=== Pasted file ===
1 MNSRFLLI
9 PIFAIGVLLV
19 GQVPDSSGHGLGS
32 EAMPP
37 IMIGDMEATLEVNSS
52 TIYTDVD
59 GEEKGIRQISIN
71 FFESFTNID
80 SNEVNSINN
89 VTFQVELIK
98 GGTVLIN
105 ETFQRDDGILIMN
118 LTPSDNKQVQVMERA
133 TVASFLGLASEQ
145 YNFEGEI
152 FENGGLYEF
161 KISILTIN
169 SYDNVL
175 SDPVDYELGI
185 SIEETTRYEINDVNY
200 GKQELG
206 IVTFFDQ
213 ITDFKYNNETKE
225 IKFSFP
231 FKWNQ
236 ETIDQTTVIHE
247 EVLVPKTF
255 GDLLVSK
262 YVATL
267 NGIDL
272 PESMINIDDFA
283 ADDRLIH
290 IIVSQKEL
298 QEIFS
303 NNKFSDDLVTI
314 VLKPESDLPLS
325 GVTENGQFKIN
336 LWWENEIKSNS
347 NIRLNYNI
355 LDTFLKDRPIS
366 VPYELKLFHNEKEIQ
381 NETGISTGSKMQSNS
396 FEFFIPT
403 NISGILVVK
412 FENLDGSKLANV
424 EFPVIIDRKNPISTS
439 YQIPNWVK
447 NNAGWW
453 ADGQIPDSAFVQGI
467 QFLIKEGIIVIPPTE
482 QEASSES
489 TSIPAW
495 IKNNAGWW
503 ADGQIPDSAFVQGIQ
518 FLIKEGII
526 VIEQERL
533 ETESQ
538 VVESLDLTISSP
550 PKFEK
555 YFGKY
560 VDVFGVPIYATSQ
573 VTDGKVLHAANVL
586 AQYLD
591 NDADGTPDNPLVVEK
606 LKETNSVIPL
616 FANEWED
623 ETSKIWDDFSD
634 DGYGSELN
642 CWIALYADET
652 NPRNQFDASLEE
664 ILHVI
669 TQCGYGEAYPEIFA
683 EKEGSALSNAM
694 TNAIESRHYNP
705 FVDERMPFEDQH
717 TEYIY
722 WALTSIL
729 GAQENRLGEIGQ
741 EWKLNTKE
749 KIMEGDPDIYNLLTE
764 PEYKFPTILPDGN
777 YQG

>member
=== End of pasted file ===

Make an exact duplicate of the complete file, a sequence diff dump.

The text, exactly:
1 MNSRFLLI
9 PIFAIGVLLV
19 GQVPDSSGHGLGS
32 EAMPP
37 IMIGDMEATLEVNSS
52 TIYTDVD
59 GEEKGIRQISIN
71 FFESFTNID
80 SNEVNSINN
89 VTFQVELIK
98 GGTVLIN
105 ETFQRDDGILIMN
118 LTPSDNKQVQVMERA
133 TVASFLGLASEQ
145 YNFEGEI
152 FENGGLYEF
161 KISILTIN
169 SYDNVL
175 SDPVDYELGI
185 SIEETTRYEINDVNY
200 GKQELG
206 IVTFFDQ
213 ITDFKYNNETKE
225 IKFSFP
231 FKWNQ
236 ETIDQTTVIHE
247 EVLVPKTF
255 GDLLVSK
262 YVATL
267 NGIDL
272 PESMINIDDFA
283 ADDRLIH
290 IIVSQKEL
298 QEIFS
303 NNKFSDDLVTI
314 VLKPESDLPLS
325 GVTENGQFKIN
336 LWWENEIKSNS
347 NIRLNYNI
355 LDTFLKDRPIS
366 VPYELKLFHNEKEIQ
381 NETGISTGSKMQSNS
396 FEFFIPT
403 NISGILVVK
412 FENLDGSKLANV
424 EFPVIIDRKNPISTS
439 YQIPNWVK
447 NNAGWW
453 ADGQIPDSAFVQGI
467 QFLIKEGIIVIPPTE
482 QEASSES
489 TSIPAW
495 IKNNAGWW
503 ADGQIPDSAFVQGIQ
518 FLIKEGII
526 VIEQERL
533 ETESQ
538 VVESLDLTISSP
550 PKFEK
555 YFGKY
560 VDVFGVPIYATSQ
573 VTDGKVLHAANVL
586 AQYLD
591 NDADGTPDNPLVVEK
606 LKETNSVIPL
616 FANEWED
623 ETSKIWDDFSD
634 DGYGSELN
642 CWIALYADET
652 NPRNQFDASLEE
664 ILHVI
669 TQCGYGEAYPEIFA
683 EKEGSALSNAM
694 TNAIESRHYNP
705 FVDERMPFEDQH
717 TEYIY
722 WALTSIL
729 GAQENRLGEIGQ
741 EWKLNTKE
749 KIMEGDPDIYNLLTE
764 PEYKFPTILPDGN
777 YQG

>member